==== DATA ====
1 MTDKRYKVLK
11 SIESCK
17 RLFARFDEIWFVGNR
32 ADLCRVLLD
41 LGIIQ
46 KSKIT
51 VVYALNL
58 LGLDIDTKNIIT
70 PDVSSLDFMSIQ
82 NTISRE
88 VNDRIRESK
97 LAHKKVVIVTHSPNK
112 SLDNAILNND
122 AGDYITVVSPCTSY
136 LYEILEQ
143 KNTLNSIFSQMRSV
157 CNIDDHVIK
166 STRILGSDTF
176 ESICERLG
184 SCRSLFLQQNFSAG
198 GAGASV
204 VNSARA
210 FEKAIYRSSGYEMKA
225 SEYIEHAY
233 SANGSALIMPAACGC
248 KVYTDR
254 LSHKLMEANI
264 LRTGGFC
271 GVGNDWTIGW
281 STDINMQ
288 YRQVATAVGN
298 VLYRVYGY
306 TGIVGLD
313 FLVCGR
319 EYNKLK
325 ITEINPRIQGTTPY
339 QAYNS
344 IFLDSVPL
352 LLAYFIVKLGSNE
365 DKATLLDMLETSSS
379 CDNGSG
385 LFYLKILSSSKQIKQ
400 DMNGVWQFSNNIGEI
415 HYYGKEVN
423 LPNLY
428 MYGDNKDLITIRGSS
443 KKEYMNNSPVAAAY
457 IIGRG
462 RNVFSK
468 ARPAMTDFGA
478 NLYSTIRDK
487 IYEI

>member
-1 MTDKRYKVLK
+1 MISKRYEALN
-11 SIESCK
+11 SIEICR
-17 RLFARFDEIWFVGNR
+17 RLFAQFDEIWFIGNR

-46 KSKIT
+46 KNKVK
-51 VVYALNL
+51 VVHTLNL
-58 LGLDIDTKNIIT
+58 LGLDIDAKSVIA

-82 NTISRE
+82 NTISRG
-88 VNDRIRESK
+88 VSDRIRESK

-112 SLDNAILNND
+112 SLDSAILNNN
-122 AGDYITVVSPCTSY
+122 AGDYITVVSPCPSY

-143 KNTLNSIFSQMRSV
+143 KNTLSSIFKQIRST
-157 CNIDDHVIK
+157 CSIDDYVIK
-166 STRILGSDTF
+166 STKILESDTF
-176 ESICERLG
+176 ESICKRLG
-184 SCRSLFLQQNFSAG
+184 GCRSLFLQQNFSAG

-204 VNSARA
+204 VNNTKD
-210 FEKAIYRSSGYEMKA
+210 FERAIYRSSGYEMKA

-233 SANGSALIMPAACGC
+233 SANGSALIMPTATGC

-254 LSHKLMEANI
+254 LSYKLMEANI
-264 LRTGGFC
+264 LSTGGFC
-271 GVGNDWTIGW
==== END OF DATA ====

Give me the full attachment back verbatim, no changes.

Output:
1 MTDKRYKVLK
11 SIESCK
17 RLFARFDEIWFVGNR
32 ADLCRVLLD
41 LGIIQ
46 KSKIT
51 VVYALNL
58 LGLDIDTKNIIT
70 PDVSSLDFMSIQ
82 NTISRE
88 VNDRIRESK
97 LAHKKVVIVTHSPNK
112 SLDNAILNND
122 AGDYITVVSPCTSY
136 LYEILEQ
143 KNTLNSIFSQMRSV
157 CNIDDHVIK
166 STRILGSDTF
176 ESICERLG
184 SCRSLFLQQNFSAG
198 GAGASV
204 VNSARA
210 FEKAIYRSSGYEMKA
225 SEYIEHAY
233 SANGSALIMPAACGC
248 KVYTDR
254 LSHKLMEANI
264 LRTGGFC
271 GVGNDWTIGW
281 STDINMQ
288 YRQVATAVGN
298 VLYRVYGY
306 TGIVGLD
313 FLVCGR
319 EYNKLK
325 ITEINPRIQGTTPY
339 QAYNS
344 IFLDSVPL
352 LLAYFIVKLGSNE
365 DKATLLDMLETSSS
379 CDNGSG
385 LFYLKILSSSKQIKQ
400 DMNGVWQFSNNIGEI
415 HYYGKEVN
423 LPNLY
428 MYGDNKDLITIRGSS
443 KKEYMNNSPVAAAY
457 IIGRG
462 RNVFSK
468 ARPAMTDFGA
478 NLYSTIRDK
487 IYEI

>member
-1 MTDKRYKVLK
+1 MISKRYEALN
-11 SIESCK
+11 SIEICR
-17 RLFARFDEIWFVGNR
+17 RLFAQFDEIWFIGNR

-46 KSKIT
+46 KNKVK
-51 VVYALNL
+51 VVHTLNL
-58 LGLDIDTKNIIT
+58 LGLDIDAKSVIA

-82 NTISRE
+82 NTISRG
-88 VNDRIRESK
+88 VSDRIRESK

-112 SLDNAILNND
+112 SLDSAILNNN
-122 AGDYITVVSPCTSY
+122 AGDYITVVSPCPSY

-143 KNTLNSIFSQMRSV
+143 KNTLSSIFKQIRST
-157 CNIDDHVIK
+157 CSIDDYVIK
-166 STRILGSDTF
+166 STKILESDTF
-176 ESICERLG
+176 ESICKRLG
-184 SCRSLFLQQNFSAG
+184 GCRSLFLQQNFSAG

-204 VNSARA
+204 VNNTKD
-210 FEKAIYRSSGYEMKA
+210 FERAIYRSSGYEMKA

-233 SANGSALIMPAACGC
+233 SANGSALIMPTATGC

-254 LSHKLMEANI
+254 LSYKLMEANI
-264 LRTGGFC
+264 LSTGGFC
-271 GVGNDWTIGW